The internet and Google especially, has allowed us to search for anything; we are living in a virtual meritocracy, unless of course you live in a country who can filter your searches but that would be a blog all to itself. So in some respects Google is god. Instead of having to sit in a dusty library trying to find a way around a microfiche I can type in a question and easily find the answer I require. Great, it works and I know I have the research skills to analyse what I’m reading, evaluate the sources, compare and contrast context and the specific narrative arch or hegemony, because I grew up with books and I was taught research skills. Let’s not forget, anyone born post 2000 will not know the world pre- internet and their mind set is certainly very different.
Swimming in a Shallow Data Pool
But now, researching no longer seems individual, you only have to look at trends to see exactly what people are searching for and we all swim around in the same fairly shallow information pool. If the answer isn’t on Google page 1, we may possibly look through the following pages but hey, do you think I have time for that? As a consequence how we think is being re-wired. No one has conducted long-term research regarding the internet’s capacity to affect cognition, but anecdotal evidence must surely point to a change in how we read, think and form conclusions?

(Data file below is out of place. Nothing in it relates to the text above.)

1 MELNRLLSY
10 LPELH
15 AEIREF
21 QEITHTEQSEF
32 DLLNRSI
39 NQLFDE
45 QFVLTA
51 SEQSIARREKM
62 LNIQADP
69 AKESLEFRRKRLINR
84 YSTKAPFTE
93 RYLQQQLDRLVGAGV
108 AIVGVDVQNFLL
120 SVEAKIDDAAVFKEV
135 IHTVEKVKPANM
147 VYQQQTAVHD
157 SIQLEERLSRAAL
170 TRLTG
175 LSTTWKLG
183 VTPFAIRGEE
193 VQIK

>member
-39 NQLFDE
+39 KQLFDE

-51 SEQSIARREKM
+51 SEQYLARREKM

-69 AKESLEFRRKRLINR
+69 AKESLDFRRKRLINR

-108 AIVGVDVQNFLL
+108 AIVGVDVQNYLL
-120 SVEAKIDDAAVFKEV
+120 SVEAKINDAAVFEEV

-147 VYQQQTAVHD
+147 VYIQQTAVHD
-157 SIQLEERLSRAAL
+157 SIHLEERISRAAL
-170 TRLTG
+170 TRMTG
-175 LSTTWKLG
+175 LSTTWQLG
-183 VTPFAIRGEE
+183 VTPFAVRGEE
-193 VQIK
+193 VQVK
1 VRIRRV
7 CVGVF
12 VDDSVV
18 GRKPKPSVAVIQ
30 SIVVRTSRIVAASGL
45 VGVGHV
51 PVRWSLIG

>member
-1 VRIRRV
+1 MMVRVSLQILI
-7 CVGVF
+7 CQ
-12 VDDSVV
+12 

University College London have been conducting a five year research progamme on two research sites run by the British Library and another UK consortium of education providers and the conclusion drawn is that those using these sites were definitely ‘skimming’ and rarely revisited articles.
Not Reading But Power Browsing
It was decided; ‘It is clear that users are not reading online in the traditional sense; indeed there are signs that new forms of “reading” are emerging as users “power browse” horizontally through titles, contents pages and abstracts going for quick wins. It almost seems that they go online to avoid reading in the traditional sense. So, imagine you might ask someone at a cocktail party: ’What have you been power browsing lately?’
Just In Time Not Just In Case